Automotive and energy company Tesla Inc beat Wall Street estimates for annual vehicle deliveries and met the low end of its own target, sending its shares to a record high – a vindication for Chief Executive Elon Musk after a few turbulent years.
Boosted by demand for its mass-produced Model 3 sedans as overseas sales pick up, Tesla on Friday said it delivered 112,000 vehicles in the fourth quarter of 2019, including 92,550 Model 3s and 19,450 Model S and Model X SUVs, which was above expectations of 104,960 vehicles, according to International Brokers Estimate System data from Refinitiv.
The Silicon Valley carmaker delivered approximately 367,500 vehicles during the year 2019, just meeting the low end of its target to deliver 360,000 to 400,000 vehicles in 2019.
Tesla shares were up as much as 5.5 percent at $454, touching a record high.
The stock has had a strong run in recent months after posting a rare profit in the latest quarter and after news of a China ramp-up. With a market valuation of more than $80bn, Tesla is far outstripping the valuations of traditional carmakers General Motors Co and Ford Motor Co.
The delivery results defy sceptics of Musk, whose mercurial behaviour over the last two years came under close scrutiny from federal regulators and shareholders of Tesla.
Musk, who has more than 30 million Twitter followers, has fired off tweets that resulted in an investigation by the United States Securities and Exchange Commission (SEC) and a defamation trial against him.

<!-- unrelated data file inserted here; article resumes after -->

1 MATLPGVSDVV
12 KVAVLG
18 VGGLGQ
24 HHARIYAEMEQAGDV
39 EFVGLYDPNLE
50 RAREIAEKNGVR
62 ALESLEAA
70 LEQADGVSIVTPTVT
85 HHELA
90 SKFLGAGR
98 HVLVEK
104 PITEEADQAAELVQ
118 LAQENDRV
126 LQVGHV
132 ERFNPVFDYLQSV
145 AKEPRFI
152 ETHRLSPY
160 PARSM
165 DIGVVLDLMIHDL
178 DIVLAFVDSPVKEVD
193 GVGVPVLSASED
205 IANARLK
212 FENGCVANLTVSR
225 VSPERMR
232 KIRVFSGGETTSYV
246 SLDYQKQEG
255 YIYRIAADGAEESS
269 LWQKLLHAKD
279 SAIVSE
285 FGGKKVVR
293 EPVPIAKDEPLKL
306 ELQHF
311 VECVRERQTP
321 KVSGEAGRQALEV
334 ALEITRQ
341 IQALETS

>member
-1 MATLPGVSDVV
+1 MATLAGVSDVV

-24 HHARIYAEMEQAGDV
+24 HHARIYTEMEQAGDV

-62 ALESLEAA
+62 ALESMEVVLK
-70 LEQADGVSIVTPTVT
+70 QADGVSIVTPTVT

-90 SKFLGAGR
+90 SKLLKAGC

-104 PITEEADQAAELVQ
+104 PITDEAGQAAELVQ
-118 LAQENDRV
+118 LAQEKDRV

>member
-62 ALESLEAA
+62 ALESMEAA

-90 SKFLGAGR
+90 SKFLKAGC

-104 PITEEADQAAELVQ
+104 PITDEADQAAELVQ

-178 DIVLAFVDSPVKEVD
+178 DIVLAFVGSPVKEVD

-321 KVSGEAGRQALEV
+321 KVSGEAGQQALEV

The Tesla CEO settled the SEC complaint for $20m in 2018, and a Los Angeles jury cleared Musk in the defamation case in December.
“Elon has Tesla executing right on track,” said Roth Capital Partners analyst Craig Irwin.
Tesla also provided an update on its Shanghai factory, which has started churning out Model 3 cars. It said the plant demonstrated a production run-rate capability of more than 3,000 units per week.
The run-rate shows that the factory appears to be ramping up faster than expected, Baird equity research analyst Ben Kallo said. “Shanghai deliveries should be the next catalyst to drive volume growth.”
The $2bn factory, Tesla’s first car manufacturing site outside the US, is the centrepiece of its ambitions to boost sales in the world’s biggest auto market and avoid higher import tariffs imposed on US-made cars.
A company representative on Thursday said that Tesla will deliver its first China-made Model 3 sedans to the public on January 7.
The Model 3 is Tesla’s most affordable car, with lower-range versions available starting at $35,000.
Analysts in the past have questioned how rapidly Tesla’s vehicle sales will grow as government subsidies for electric vehicle purchases dwindle in the US, China and other markets. Some analysts consider those subsidies the biggest driver for Tesla purchases.
Traditional automakers largely relying on fuel-powered vehicles on Friday reported a decline in fourth-quarter US sales and saw their shares tumble as a widening conflict with Iran pushed oil prices more than $2 a barrel on Friday.
Fiat Chrysler Automobiles NV on Friday said it saw a two percent fall in US auto sales, while GM reported its fourth-quarter US deliveries were down more than six percent.
“The recently escalating geopolitical uncertainties driving oil prices higher are likely to create a tailwind for TSLA shares,” Canaccord Genuity analyst Jed Dorsheimer said.